Kia Kaha – Stay Strong

Crying Kiwi

Christchurch Terror Attack

On March 15, 2019, a lone terrorist struck, murdering 50 and injuring many other members of the New Zealand Muslim community.

We have been shocked and horrified. We have also been proud about how this country, our people have responded, and now feel ready to comment on this tragedy.

All motorcyclists know the camaraderie that comes from riding a motorcycle. For us, the religion, color or creed of the person under the helmet is immaterial. They are simply people who enjoy the freedom of riding their motorcycles. People that we could, if needed, call on to help us in our hour of need.

The Christchurch attack has reminded all of us to extend our aroha, our love, our comradeship across all communities. Life is too short, too precious for hate and discrimination.

This was a cowardly act by a individual who deserves nothing more than to be locked away and ignored for the rest of his natural life. Our focus is on and must remain on, the families, the Christchurch community, of all faiths, and the response of our nation.

In the days and weeks ahead the response of our government will become more of a talking point. The laws that will be changed and the freedoms that will be curtailed. While we need to ensure that the resources and tools are available to help stop future terrorist attacks, our greatest response must be to remain a open and free society. Our greatest threat is where we seek to stifle discussion and debate. We must be open to debate on all topics. Our education system must encourage our youth to seek disagreement, to be comfortable with it, to understand that they are not always right. When we stifle debate, deny an outlet for differing opinions we allow conspiracy theories, isolation, hatred and ultimately terror to take root.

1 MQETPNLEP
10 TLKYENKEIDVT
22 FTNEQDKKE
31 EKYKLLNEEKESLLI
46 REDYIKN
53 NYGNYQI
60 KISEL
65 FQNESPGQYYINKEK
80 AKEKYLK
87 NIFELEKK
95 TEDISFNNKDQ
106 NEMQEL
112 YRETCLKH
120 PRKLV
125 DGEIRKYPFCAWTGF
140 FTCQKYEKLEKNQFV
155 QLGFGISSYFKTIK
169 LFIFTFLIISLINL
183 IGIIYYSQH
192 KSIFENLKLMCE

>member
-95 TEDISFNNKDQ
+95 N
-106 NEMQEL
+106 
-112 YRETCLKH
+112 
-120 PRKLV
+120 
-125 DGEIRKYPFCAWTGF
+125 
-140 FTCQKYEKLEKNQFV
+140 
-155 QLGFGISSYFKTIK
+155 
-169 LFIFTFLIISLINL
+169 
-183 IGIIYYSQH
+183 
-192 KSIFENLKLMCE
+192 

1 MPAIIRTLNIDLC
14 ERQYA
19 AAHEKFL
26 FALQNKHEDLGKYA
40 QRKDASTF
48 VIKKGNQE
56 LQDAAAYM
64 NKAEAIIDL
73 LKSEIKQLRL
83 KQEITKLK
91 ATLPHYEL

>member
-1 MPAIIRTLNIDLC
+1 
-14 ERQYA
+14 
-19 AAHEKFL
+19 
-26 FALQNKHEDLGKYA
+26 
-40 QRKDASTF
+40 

There is one thing that we must never do, must never allow.

The political debate must never become personal. A debate on imigration must never be about those that are here now. They are here and they are us. Debate the numbers, debate the economic impact, don’t debate the virtues, the ‘kiwiness’ of those that have chosen to, and been allowed to, move here and make New Zealand their home.

Just as we ride and acknowledge others that ride, without knowing who is under the helmet, we must acknowledge and respect others in our society. They too are travelers through the chaos of life. They have family, dreams and ambitions, fears and prejudices. They are us, and we need to be tolerant of us.

So, go and ride your motorbike. Enjoy the freedom it brings. Wave to other motorcyclists, be tolerant of drivers that don’t see you. Embrace your loved ones when you get home.

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Thanks for your support.

The MBW Team.